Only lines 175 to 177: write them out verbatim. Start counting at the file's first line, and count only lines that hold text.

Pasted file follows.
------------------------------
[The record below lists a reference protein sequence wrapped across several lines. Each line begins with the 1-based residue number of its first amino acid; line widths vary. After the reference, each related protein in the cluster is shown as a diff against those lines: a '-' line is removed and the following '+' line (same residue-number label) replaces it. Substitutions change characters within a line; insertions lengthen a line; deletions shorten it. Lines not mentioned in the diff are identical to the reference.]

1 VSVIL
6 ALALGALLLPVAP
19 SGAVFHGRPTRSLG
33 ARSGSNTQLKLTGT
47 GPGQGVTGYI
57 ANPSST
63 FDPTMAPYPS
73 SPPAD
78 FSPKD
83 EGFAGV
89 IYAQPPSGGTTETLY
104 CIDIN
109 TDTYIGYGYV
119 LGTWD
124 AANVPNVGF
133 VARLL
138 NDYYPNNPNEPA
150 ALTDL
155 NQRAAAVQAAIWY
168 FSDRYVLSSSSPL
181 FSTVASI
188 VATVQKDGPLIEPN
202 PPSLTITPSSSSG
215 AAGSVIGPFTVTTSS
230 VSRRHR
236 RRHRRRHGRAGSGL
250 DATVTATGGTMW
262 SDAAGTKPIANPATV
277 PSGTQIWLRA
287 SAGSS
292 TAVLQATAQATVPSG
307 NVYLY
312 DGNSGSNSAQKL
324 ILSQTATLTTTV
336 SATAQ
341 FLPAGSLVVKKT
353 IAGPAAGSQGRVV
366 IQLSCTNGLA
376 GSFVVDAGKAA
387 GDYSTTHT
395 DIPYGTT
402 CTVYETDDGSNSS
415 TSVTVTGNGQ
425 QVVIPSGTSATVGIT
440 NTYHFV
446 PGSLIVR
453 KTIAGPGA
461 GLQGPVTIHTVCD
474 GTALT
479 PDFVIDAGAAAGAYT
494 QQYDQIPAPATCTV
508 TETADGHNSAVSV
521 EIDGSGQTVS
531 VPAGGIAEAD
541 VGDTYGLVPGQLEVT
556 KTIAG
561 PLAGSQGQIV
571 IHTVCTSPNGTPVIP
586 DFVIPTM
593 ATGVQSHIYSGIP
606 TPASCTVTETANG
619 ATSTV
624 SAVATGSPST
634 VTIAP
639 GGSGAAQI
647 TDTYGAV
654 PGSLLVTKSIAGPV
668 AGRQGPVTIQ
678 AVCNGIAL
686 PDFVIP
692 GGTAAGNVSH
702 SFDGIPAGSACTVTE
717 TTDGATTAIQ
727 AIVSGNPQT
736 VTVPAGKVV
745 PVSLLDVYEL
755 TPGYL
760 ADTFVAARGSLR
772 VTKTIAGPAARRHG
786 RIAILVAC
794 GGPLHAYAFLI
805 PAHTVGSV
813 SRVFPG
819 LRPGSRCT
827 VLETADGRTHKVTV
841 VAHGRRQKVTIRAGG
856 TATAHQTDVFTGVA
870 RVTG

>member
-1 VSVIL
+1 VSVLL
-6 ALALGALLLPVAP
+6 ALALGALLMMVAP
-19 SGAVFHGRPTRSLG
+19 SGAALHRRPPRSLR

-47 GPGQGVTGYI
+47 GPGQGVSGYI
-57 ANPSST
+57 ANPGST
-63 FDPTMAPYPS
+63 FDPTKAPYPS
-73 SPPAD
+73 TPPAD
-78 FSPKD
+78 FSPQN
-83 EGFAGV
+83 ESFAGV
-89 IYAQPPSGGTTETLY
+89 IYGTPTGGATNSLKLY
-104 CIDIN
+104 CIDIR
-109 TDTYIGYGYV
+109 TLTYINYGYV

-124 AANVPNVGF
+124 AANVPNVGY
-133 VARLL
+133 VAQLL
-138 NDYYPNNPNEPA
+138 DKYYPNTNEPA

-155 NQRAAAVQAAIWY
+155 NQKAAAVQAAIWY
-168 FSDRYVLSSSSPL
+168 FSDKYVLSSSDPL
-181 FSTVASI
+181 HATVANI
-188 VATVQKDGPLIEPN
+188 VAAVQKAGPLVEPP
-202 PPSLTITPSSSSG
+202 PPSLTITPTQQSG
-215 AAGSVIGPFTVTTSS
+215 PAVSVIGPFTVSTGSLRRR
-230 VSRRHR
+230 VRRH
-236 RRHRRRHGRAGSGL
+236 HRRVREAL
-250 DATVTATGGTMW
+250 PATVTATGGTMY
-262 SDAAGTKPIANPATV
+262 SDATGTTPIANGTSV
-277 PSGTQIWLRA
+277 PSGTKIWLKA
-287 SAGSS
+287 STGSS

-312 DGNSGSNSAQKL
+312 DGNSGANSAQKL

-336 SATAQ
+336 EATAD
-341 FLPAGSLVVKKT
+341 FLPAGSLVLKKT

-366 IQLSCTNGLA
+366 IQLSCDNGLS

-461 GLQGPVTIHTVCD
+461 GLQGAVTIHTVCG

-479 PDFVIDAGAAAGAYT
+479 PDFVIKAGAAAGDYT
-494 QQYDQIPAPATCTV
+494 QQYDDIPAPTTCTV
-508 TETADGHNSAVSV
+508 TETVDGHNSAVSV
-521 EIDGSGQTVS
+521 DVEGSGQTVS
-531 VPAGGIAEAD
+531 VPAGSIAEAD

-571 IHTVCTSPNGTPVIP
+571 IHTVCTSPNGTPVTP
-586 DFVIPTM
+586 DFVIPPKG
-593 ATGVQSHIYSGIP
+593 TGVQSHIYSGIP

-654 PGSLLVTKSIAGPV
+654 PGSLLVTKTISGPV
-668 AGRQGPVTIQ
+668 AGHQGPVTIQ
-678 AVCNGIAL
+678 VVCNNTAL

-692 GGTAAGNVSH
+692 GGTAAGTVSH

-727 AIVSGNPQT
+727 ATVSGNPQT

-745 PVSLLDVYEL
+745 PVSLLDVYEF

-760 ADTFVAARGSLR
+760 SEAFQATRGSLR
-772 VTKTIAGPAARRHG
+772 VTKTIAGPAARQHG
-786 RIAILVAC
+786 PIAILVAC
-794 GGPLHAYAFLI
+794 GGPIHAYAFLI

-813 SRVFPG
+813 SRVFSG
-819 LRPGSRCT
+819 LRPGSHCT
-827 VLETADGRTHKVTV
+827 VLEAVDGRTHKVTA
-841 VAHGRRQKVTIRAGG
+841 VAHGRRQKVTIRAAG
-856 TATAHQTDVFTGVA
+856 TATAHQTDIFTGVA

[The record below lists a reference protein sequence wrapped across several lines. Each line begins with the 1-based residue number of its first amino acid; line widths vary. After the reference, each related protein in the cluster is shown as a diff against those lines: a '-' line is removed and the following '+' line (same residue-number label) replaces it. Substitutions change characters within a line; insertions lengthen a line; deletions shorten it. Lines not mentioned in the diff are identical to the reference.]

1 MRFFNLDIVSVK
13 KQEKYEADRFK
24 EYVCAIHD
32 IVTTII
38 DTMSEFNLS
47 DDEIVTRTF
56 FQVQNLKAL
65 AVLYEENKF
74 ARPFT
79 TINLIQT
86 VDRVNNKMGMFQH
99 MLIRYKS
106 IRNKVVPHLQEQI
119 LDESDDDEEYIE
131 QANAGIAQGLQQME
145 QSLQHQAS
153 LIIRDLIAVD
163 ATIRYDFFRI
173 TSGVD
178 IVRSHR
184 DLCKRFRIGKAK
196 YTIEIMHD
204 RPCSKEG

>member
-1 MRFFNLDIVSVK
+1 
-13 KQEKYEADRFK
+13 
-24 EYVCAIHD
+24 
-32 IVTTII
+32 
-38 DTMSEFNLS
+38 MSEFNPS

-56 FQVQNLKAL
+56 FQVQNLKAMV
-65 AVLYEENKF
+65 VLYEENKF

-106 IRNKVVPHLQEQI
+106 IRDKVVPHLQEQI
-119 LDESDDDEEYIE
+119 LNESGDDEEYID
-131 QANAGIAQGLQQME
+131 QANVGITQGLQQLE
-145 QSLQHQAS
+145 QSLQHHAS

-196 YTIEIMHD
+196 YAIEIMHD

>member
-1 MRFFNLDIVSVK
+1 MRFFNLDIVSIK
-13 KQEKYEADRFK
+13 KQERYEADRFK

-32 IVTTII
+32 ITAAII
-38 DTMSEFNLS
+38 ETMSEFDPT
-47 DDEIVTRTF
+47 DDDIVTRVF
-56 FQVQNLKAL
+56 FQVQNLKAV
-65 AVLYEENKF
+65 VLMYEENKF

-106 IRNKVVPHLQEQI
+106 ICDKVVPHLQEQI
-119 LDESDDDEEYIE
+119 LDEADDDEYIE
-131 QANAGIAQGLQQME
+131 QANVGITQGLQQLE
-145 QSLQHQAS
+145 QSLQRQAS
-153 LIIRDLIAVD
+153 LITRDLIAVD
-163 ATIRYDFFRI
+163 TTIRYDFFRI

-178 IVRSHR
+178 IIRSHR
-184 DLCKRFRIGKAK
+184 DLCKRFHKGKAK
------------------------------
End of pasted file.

-678 AVCNGIAL
+678 VVCNNTAL

-692 GGTAAGNVSH